Guest Post by UW Nursing student Lauren Cohen Schorr

If you have an adolescent who has ADHD, you know that he/she reports having difficulty focusing, meeting deadlines, remembering things, consistently performing in school, and staying organized. As a result, at some point most adolescents who have ADHD have lived with feelings of discouragement and intense frustration.

Management of ADHD is not an easy task. I would know…

I was diagnosed with ADHD when I was 12 years old. As I started at a new school in an awkward phase of adolescent life, I thought “great, another thing that sets me apart from my fellow classmates”. I struggled in and out of the classroom to keep up and fit in with my peers. It took me several years to accept my diagnosis, but once I did, I decided to approach my ADHD as a challenge and opportunity rather than a roadblock.

The key to success begins with acceptance. This can be a very difficult task for many adolescents because they have a desire to fit in with their friends. But, once acceptance occurs, an adolescent will be more willing to embrace treatment and modifications in their life.

Stimulant mediation may be a cornerstone for treatment, but there are also many adjunctive behavioral self-management skills. These skills and cognitive behavioral therapy are valuable strategies for helping your child better cope and thrive with ADHD.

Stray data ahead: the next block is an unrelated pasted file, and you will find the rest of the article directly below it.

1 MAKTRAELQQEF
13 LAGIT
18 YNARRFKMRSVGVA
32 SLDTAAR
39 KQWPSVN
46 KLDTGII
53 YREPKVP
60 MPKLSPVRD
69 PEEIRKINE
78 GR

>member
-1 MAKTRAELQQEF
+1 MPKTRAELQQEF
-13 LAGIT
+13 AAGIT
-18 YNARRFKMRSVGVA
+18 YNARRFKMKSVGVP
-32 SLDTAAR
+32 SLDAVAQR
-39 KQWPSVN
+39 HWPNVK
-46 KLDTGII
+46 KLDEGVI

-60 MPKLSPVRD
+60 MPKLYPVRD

Here are a few suggestions that were helpful for me:
1. Proactive planning: This includes taking a few minutes in the evening to plan for the next day. These activities include: getting backpack ready, making lunch, and packing the car. These preparations help prevent rushing around in the morning and subsequently forgetting things.
2. Organization skills: Create a to do list (smart phone apps can be good for this), use a binder to organize the class work and/or notes
3. Practice time management skills: Set aside time for each task you need to complete and hold yourself to it since your task’s duration tends to expand to the time you allot them.

By incorporating structure and routine in your child’s life, it will help reduce anxiety, improve productivity, and instill confidence. Each adolescent is an unique so it will vary which self-management skills are necessary to help.

Schools can also provide a variety of modifications to ensure successful learning, including allowing extended time for completion of tests/projects, preferential seating to minimize distraction, quiet testing environment, and provision of notes from the teacher. Talk to your primary care provider about getting a 504 plan.

The skills provided in this blog are important building blocks, however, it is the support from you that is invaluable. Convey to your child that you are there to help work through any difficulties and that you have confidence in them. My parents have been my “rock” when it comes to facing challenges like my ADHD and I wouldn’t have been as successful if it wasn’t for the support I received from them. You too can be that rock for your child!